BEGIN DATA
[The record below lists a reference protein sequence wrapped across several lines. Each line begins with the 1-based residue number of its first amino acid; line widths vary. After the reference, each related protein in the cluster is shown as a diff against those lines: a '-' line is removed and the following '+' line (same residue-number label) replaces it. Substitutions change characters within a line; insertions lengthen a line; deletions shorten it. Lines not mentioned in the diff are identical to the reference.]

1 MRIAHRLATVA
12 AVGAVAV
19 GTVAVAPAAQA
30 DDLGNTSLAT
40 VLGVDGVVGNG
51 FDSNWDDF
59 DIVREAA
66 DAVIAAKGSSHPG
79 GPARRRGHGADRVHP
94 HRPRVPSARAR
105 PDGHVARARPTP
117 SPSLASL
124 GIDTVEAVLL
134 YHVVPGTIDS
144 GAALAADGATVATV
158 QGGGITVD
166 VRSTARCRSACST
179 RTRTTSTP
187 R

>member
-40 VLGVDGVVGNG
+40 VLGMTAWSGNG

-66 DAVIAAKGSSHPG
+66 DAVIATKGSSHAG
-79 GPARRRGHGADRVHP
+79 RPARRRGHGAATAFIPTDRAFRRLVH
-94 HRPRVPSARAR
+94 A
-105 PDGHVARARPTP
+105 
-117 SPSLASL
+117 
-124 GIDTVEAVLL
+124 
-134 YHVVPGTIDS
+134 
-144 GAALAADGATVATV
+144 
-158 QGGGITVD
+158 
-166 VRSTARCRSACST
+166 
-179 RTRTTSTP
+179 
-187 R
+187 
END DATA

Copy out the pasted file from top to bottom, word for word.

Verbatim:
[The record below lists a reference protein sequence wrapped across several lines. Each line begins with the 1-based residue number of its first amino acid; line widths vary. After the reference, each related protein in the cluster is shown as a diff against those lines: a '-' line is removed and the following '+' line (same residue-number label) replaces it. Substitutions change characters within a line; insertions lengthen a line; deletions shorten it. Lines not mentioned in the diff are identical to the reference.]

1 MRIAHRLATVA
12 AVGAVAV
19 GTVAVAPAAQA
30 DDLGNTSLAT
40 VLGVDGVVGNG
51 FDSNWDDF
59 DIVREAA
66 DAVIAAKGSSHPG
79 GPARRRGHGADRVHP
94 HRPRVPSARAR
105 PDGHVARARPTP
117 SPSLASL
124 GIDTVEAVLL
134 YHVVPGTIDS
144 GAALAADGATVATV
158 QGGGITVD
166 VRSTARCRSACST
179 RTRTTSTP
187 R

>member
-40 VLGVDGVVGNG
+40 VLGMTAWSGNG

-66 DAVIAAKGSSHPG
+66 DAVIATKGSSHAG
-79 GPARRRGHGADRVHP
+79 RPARRRGHGAATAFIPTDRAFRRLVH
-94 HRPRVPSARAR
+94 A
-105 PDGHVARARPTP
+105 
-117 SPSLASL
+117 
-124 GIDTVEAVLL
+124 
-134 YHVVPGTIDS
+134 
-144 GAALAADGATVATV
+144 
-158 QGGGITVD
+158 
-166 VRSTARCRSACST
+166 
-179 RTRTTSTP
+179 
-187 R
+187 